Windows tend to have funny names that aren't inherently meaningful. We can easily visualize a garage door and know that it's different from a sliding glass door. But common window terms, like slider, casement and single-hung, tell us very little unless we already know something about windows. Double-hung is a prime example. Few people know what this means even though it, along with single-hung, describes the most classic type of window in the history of home building.
Double-Hung Windows Are Traditional
Both single-hung and double-hung windows tend to be classic, rectangular windows that often have divided panes (or, technically, divided lights), though this isn't mandatory. Both also have a lower sash that slides up to open the window. Where they differ is that on a single-hung window, only the lower sash moves; the upper sash is fixed. On a double-hung window, the upper sash can slide down, independent of the lower sash.
Double- and single-hung windows have a traditional look and are found on countless Colonials, Victorians, bungalows and any modern homes with traditional styling. The most classic examples have small panes set into a grid of muntin bars, but many have single-pane sashes, and there are modern-style versions with rectangular panes divided by a single horizontal muntin. Most divided-light windows today have a single large pane covered with a decorative muntin grid that simulates the look of divided lights.
Double-Hung Windows Are Self-Ventilating
In the days before air conditioning turned houses into sealed, refrigerated boxes, fresh air was key to keeping cool indoors. Double-hung windows were favored over single-hung because double-hungs are self-ventilating. If you open each of the upper and lower sashes about halfway, warm indoor air will flow out through the upper opening, causing fresh air to be pulled in through the lower opening, thanks to natural air convection. In reality, the effect is pretty subtle, but it does create more airflow than a single open sash (assuming there's no breeze to drive the air in).
Double-Hung Window Anatomy
The two sashes of a double-hung window slide up and down along channels at the sides of the window frame. On older windows, the channels are created with strips of wood called stops. Very old windows have ropes that connect to the sashes and run up and over pulleys (wheels) at the top of the frame. The ropes extend down into pockets inside the frame and connect to weights that support the sashes in the open position and counterbalance them to make opening and closing easier.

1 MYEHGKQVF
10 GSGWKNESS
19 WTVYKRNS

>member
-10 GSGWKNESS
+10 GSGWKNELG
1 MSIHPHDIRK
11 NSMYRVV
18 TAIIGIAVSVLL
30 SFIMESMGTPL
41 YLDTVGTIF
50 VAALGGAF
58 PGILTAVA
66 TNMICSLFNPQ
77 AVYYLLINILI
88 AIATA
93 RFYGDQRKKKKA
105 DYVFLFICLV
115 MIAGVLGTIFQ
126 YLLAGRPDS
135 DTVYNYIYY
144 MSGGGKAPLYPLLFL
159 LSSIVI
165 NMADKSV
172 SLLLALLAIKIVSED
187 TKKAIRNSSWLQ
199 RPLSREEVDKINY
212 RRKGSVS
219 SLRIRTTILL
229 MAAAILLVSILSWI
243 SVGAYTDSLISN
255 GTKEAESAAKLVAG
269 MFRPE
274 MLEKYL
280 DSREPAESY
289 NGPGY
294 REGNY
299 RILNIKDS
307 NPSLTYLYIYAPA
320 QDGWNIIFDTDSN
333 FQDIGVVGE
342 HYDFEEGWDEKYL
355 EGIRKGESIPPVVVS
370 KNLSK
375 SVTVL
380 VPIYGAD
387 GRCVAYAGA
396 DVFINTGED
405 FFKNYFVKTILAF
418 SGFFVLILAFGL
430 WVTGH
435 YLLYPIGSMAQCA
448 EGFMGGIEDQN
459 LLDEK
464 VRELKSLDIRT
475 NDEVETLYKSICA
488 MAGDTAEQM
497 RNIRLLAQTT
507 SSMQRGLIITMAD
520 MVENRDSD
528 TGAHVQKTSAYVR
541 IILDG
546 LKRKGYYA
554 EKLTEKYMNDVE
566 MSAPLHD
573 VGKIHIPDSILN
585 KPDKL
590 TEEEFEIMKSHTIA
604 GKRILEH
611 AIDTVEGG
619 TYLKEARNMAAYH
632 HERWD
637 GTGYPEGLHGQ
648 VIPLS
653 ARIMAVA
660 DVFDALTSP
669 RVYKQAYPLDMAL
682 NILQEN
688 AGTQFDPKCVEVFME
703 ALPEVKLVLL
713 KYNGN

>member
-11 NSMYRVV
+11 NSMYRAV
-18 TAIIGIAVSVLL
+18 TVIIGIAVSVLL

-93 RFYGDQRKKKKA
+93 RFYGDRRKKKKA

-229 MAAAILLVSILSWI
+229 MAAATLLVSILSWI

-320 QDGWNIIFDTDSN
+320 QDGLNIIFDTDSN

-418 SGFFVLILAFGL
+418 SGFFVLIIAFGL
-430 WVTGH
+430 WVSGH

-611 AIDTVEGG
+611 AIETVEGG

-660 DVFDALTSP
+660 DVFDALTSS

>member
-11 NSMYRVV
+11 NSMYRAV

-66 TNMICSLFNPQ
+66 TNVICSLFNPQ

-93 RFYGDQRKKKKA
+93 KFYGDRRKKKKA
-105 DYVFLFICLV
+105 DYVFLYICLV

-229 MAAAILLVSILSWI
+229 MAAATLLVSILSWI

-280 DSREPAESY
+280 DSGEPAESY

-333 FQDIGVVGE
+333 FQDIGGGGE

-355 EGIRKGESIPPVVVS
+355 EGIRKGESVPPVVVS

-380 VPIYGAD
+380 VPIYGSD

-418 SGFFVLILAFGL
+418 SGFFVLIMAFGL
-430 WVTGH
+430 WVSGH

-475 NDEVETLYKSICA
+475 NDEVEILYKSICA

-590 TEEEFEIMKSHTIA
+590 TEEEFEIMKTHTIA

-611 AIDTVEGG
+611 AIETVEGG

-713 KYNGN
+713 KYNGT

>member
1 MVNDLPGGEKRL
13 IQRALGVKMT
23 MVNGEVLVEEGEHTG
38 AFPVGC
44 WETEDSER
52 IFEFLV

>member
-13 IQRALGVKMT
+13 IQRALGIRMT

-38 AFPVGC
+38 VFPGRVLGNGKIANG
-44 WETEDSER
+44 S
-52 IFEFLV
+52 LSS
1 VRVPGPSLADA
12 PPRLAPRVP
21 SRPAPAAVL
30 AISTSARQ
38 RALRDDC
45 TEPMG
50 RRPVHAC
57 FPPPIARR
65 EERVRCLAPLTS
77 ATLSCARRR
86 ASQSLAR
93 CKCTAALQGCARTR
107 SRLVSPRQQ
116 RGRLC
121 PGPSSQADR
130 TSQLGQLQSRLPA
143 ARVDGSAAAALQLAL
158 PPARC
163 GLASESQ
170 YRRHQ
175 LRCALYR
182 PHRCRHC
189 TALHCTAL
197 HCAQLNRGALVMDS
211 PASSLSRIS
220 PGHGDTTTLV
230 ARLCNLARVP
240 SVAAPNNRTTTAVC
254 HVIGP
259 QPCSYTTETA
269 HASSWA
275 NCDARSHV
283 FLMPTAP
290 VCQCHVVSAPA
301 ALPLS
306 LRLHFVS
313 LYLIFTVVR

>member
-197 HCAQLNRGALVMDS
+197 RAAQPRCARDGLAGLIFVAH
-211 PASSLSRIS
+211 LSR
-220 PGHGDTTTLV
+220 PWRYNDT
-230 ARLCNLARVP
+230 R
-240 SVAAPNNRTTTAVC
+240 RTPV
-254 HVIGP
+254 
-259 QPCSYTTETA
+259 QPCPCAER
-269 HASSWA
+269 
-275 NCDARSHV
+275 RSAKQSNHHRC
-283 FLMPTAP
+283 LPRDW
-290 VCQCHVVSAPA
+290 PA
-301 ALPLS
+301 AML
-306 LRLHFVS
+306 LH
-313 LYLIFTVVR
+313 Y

A later generation of double-hung windows include metal tubes containing long springs in the sash channels. The springs support the weight of the sashes. The advent of vinyl windows led to a different channel system that allows the sashes to be tilted out of the frame for easy cleaning. These typically have channels on the sides of the sashes, while the window frame has spring-tensioned tracks that fit into the channels. There are many variations of this basic design.
Common Problems With Double-Hung Windows
All types of windows have their weaknesses. With double-hung windows, new and old, most problems are related to the movable sashes. The challenge with anything movable is keeping a nice, tight seal (to keep out air) while allowing for easy movement. Over time, the sashes don't seal so well, and the windows become drafty. This is particularly pronounced with old wood windows, in which wear and wood shrinkage and drying can result in sashes that actually rattle when the wind blows.
The solution for drafty old wood windows is to add weatherstripping to tighten up the sashes and seal the gaps between the sashes and the stops as well as where the two sashes meet. With newer windows, drafts may be caused by poorly fitting sashes or misshapen plastic frame or sash parts. Self-adhesive weatherstripping can help in some cases; otherwise, it's best to consult the window manufacturer for recommendations.
Drafty windows of any type also may be due to air leakage around the window frame. This can be corrected with exterior caulk and, in some cases, insulating around the window frame, behind the interior window trim. Non-expanding spray foam usually is best for this job.
If double-hung windows stick or don't move smoothly, the sash channels may need lubrication (such as wax) and/or the tension mechanism may need adjustment. Sashes that won't stay open need tension adjustment, or, if they have sash weights, the ropes may have broken and need replacement. All of these repairs are fairly straightforward and can be made by homeowners, once they understand how their windows operate.
Philip Schmidt is author of Install Your Own Solar Panels, The Complete Guide to Treehouses, and 18 other home-related how-to books. A former carpenter, he has been a full-time writer and editor for over two decades, teaching DIYers about houses and everything we do with them.